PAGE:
OREM — There’s a moment in the final scene of Blood Wedding where three fated women sit on swings placed across the stage. They rock, and slowly draw a length of blood red yarn between them from one side of the stage to the other. Music plays and they sing:

Wool, wool, what would you tell of? A voiceless lover, a crimson husband, by the silent river I saw them lying.

Free reception after the September 25 performance. Show runs September 25 to October 11.

Show closes October 11, 2014.

That mix of dramatic visuals and lyric text haunt the stage. Federico García Lorca’s script is rife with poetry and just like Shakespeare it can grow a little intimidating for an new audience to interpret. Thankfully, this is live theatre (the text is meant to be seen!) and director Lisa Hagen deftly translates the script to the stage with stunning results.

Blood Wedding is the story of a community: A mother who has lost one son, a wife who fears losing her husband, a groom preparing to wed his bride, and Leonardo torn as he loses his lover. Visually, the stakes are high. With constant reference to blades, sweat and blood, Hagen heightens the danger and fragility on the stage by using the suspended swings, a real live baby, and placing the audience around the action of the play.

The setting is the 1930’s. Scenic designer Michael Gray and lighting designer Paige Porter convey the production’s time period expertly. Walking into the theatre Annette Hanshaw plays overhead. The ground is covered in dirt and straw. The audience sits on wooden chairs in a circle around the stage and candles frame the entrances and exits. Haze and lights from above keep the theater visually tight, with back all around. Chairs are draped with tags with lines from the show and it’s easy to feel transported to…well, actually…I have no idea. Aside from the Spanish newspaper the play could be set in any rural town. And I missed that specificity. I wanted to feel rooted. I can accept that this was a choice along the same lines Lorca made when naming the characters (mother, groom, or bride). As an audience member, I don’t have to know. But I wondered if the director had a unified idea of place and how much of that was shared with the cast and crew.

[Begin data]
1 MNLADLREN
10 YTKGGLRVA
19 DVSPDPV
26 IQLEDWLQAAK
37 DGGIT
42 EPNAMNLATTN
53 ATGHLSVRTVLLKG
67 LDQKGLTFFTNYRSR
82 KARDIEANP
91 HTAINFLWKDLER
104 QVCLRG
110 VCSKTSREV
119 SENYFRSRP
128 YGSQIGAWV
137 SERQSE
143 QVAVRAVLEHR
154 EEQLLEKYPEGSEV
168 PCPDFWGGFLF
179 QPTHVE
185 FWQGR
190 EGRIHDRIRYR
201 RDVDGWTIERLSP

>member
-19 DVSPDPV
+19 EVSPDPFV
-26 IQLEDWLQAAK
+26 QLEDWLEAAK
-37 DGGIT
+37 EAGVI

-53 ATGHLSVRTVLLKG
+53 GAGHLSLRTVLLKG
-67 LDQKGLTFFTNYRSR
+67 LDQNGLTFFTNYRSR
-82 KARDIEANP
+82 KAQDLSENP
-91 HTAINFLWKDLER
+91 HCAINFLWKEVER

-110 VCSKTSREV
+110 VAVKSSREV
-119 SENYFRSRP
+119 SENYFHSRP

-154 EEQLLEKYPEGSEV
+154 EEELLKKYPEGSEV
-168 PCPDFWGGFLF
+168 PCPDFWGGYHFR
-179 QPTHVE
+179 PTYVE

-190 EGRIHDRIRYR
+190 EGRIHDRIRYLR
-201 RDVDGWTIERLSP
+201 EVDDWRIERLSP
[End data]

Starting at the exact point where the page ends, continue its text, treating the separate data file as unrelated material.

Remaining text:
Wherever the setting, the uncredited costume designer beautifully captured the ethereal elements of Moon (Brooke Christen) and Death (Allyson Mitchell). Neither character seemed to leave any footprints (moon in her swing, and death’s cape seemed to erase any trace). Both characters brought a captive life to the stage. The final costume for the Bride imbued a depth and history to dirt already soaked with blood and tears from past tragedy.

Blood Wedding publicity photo.

Blood Wedding publicity photo.

The production succeeds most when the ensemble is the primary focus. The first moment my attention was fully caught came when Wife (Briana Hulme) serenaded her baby to sleep and the other women’s voices echoed into a chorus. It was hypnotic. I was hooked. Several times throughout the show music and dance are woven in and I wish I could credit the composer behind the melodies. These moments were a time to breathe, to reflect, and let the show wash over me.

The acting I found generally flat and one-dimensional, but there are key moments throughout that hint to what this production might become as the run continues. Early scenes with Mother (Angela Nibley) or Bride (Riley Branning) left me feeling apathetic. Nibley’s opening monologues felt focused more on exposition than underlying emotion, and Branning hid her feelings of betrayal a little too well in her time with the groom. As the play progressed so did the complexity in their performances. The confrontation between these two women at the end is viscous and heart wrenching. I look forward to seeing more of that complexity bleed into their earlier scenes. The character growth in Wife, however, was my favorite of the evening. Hulme’s “I am the mother of your son” monologue had me frozen to my seat.

It is exciting to see Blood Wedding on a Utah stage again. Hagen’s production is gorgeous, the ensemble is tremendous, and if the early scenes can grow to match the ending this will definitely be a show not to be missed. For now, see it for the production elements and direction. Attend later in the run and I’m confident these students will show you a maturity equal to any in the state.

Blood Wedding plays nightly (except Sundays) at 7:30 PM through October 11 and at 2 PM on October 11 in the Noorda Theatre on the campus of Utah Valley University. Tickets are $8-12. For more information, visit UVU.edu/theatre.